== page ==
There is a troublesome update to the extreme state-sponsored campaign of terror against gays in lesbians in Uganda. Earlier this week it was announced a "refined" Anti Homosexuality Bill would be submitted to Parliament that would not seek the death penalty or life imprisonment for gays. Not so, says MP David Bahati, the sponsor of the bill, who tells The Guardian the draconian penalties will not be dropped.
There is wide support for Bahati's law which, while being an extreme piece of anti-gay legislation, is not unique.... The Ugandan bill extends existing laws to make it illegal to promote homosexuality by talking or writing about it, and forcing people to tell the authorities about anyone they know who is gay. The bill, said Bahati, 35, an MP from the ruling party, aims to "protect the cherished culture of the people of Uganda against the attempts of sexual rights activists seeking to impose their values of sex promiscuity on the people of Uganda". He denied reports that international pressure might result in parts of the bill being toned down. "We are not going to yield to any international pressure – we cannot allow people to play with the future of our children and put aid into the game. We are not in the trade of values. "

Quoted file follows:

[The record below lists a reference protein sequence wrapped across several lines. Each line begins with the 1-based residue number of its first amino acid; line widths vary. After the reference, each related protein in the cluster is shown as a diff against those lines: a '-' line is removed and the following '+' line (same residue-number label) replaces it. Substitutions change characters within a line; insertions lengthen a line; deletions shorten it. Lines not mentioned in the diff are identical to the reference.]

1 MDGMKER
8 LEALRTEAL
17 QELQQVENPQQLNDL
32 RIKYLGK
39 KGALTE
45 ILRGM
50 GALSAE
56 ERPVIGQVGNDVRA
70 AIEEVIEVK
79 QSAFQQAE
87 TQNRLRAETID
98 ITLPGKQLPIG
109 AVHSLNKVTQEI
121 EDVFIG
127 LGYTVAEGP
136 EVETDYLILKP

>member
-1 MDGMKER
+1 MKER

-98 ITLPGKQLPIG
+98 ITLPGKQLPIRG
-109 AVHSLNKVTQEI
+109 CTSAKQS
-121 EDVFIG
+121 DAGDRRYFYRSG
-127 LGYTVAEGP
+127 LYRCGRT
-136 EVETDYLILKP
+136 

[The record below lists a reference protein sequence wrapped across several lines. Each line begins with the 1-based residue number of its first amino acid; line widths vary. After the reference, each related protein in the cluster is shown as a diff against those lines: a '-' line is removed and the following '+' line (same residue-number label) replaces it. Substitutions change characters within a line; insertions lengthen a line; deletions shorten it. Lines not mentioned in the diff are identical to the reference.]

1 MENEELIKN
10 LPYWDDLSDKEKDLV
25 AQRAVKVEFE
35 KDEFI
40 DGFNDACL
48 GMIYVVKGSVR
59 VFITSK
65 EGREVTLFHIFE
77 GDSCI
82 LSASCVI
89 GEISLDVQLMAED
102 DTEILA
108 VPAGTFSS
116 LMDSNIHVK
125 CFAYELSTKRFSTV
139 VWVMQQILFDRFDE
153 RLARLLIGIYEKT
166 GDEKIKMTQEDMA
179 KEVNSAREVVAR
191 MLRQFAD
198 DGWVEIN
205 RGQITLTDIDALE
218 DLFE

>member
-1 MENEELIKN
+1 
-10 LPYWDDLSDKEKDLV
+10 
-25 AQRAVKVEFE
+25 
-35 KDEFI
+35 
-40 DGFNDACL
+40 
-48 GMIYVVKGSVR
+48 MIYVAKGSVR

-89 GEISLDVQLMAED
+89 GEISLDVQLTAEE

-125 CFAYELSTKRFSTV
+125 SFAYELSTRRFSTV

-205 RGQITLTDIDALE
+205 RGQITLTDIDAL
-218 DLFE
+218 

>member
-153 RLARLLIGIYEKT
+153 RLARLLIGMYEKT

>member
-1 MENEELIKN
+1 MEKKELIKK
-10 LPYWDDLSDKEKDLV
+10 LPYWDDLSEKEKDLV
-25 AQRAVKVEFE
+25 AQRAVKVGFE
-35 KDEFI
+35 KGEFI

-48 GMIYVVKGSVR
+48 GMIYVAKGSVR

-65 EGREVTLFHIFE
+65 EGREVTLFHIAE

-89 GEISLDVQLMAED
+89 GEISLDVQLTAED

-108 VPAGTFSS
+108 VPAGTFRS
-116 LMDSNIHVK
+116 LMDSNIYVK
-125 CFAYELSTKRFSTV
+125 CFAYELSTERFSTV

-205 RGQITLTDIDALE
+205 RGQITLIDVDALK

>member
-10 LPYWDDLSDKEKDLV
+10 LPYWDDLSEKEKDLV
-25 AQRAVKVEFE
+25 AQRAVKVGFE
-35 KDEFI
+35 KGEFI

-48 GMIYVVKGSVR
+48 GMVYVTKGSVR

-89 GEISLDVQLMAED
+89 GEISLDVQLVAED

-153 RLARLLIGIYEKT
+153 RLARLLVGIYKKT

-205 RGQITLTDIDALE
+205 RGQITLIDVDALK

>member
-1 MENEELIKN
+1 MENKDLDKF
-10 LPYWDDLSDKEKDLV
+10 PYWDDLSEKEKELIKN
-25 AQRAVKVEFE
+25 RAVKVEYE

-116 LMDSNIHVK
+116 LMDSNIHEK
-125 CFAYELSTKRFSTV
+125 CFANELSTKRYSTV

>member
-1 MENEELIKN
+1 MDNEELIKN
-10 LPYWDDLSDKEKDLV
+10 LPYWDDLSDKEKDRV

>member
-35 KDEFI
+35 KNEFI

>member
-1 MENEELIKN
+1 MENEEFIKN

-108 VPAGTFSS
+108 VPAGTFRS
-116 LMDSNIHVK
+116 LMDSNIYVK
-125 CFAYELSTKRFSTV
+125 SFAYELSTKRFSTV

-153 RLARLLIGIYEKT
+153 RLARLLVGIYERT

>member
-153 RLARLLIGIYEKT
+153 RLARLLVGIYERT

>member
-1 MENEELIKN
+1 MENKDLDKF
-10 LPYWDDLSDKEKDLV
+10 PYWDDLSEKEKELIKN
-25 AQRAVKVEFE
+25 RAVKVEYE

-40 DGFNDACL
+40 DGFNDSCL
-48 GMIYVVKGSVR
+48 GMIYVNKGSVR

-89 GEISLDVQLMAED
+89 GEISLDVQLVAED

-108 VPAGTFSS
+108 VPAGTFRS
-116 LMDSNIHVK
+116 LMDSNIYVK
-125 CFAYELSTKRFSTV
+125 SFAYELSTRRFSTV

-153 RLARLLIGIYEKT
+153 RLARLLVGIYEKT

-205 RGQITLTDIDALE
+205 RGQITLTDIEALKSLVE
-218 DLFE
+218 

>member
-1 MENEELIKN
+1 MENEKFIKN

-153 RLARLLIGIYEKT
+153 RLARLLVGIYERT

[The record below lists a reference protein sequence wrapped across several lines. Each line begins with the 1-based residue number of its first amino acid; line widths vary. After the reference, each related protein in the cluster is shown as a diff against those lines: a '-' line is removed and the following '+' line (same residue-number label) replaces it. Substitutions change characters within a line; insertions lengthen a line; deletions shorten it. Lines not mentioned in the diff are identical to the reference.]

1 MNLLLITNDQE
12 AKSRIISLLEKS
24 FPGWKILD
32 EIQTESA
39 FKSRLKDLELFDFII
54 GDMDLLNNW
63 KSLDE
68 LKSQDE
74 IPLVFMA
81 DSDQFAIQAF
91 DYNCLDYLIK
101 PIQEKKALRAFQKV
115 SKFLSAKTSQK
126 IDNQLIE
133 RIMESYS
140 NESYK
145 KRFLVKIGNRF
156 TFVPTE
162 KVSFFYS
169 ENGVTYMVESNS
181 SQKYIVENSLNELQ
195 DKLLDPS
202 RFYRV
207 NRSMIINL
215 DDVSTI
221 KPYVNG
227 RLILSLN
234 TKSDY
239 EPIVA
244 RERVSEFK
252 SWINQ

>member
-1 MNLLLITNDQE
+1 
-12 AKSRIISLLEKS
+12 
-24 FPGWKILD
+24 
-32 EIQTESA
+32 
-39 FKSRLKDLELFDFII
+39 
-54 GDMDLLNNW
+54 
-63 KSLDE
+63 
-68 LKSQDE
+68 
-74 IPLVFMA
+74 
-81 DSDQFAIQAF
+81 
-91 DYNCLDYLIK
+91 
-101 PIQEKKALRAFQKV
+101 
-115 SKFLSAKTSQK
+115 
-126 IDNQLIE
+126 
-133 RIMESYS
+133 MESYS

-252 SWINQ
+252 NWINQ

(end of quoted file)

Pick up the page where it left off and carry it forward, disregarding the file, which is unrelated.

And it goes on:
The Guardian notes the irony in Bahati's statement: Despite claiming to be immune to outside influences, it was actually American social conservative missionaries to Uganda that encouraged the Anti Homosexuality Bill. Only three days ago and after weeks of silence, one of those evangelicals, the influential Pastor Rick Warren, released a videotaped message condemning the bill MP Bahati expressed his disappointment: "It's unfortunate that a man of God who has inspired many people across the world can give in to pressure and disappoint them."